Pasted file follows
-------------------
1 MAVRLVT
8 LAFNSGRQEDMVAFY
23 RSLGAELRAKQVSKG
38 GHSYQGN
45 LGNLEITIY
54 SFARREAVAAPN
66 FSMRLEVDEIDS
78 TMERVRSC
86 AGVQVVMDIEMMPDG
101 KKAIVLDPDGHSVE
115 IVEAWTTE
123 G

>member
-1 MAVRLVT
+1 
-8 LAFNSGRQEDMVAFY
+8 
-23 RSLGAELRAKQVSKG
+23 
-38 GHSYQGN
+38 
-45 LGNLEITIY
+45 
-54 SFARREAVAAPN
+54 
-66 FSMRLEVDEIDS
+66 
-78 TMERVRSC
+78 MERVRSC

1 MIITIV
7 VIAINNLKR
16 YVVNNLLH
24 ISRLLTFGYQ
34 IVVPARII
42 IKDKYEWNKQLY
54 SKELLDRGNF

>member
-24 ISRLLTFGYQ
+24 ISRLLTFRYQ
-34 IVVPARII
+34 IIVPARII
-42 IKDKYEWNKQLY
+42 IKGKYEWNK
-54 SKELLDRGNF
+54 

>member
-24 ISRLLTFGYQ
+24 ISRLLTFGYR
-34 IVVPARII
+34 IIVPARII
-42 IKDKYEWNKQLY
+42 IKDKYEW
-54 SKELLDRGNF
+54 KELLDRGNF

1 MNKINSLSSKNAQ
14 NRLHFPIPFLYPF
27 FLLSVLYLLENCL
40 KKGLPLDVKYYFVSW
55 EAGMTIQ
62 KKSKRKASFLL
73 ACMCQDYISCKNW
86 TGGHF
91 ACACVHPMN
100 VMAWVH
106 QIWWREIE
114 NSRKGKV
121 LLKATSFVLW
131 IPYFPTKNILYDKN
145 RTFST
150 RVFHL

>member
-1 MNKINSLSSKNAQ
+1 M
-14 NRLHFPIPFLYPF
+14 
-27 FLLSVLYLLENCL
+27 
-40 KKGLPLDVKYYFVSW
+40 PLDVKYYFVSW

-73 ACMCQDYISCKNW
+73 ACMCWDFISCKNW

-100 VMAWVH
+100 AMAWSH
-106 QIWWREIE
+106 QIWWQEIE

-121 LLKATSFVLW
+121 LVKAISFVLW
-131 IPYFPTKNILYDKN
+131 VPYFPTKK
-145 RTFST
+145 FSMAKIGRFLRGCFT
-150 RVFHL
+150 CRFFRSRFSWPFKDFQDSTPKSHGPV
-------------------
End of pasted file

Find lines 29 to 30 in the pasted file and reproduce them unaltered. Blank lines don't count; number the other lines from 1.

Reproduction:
+78 MERVRSC

1 MIITIV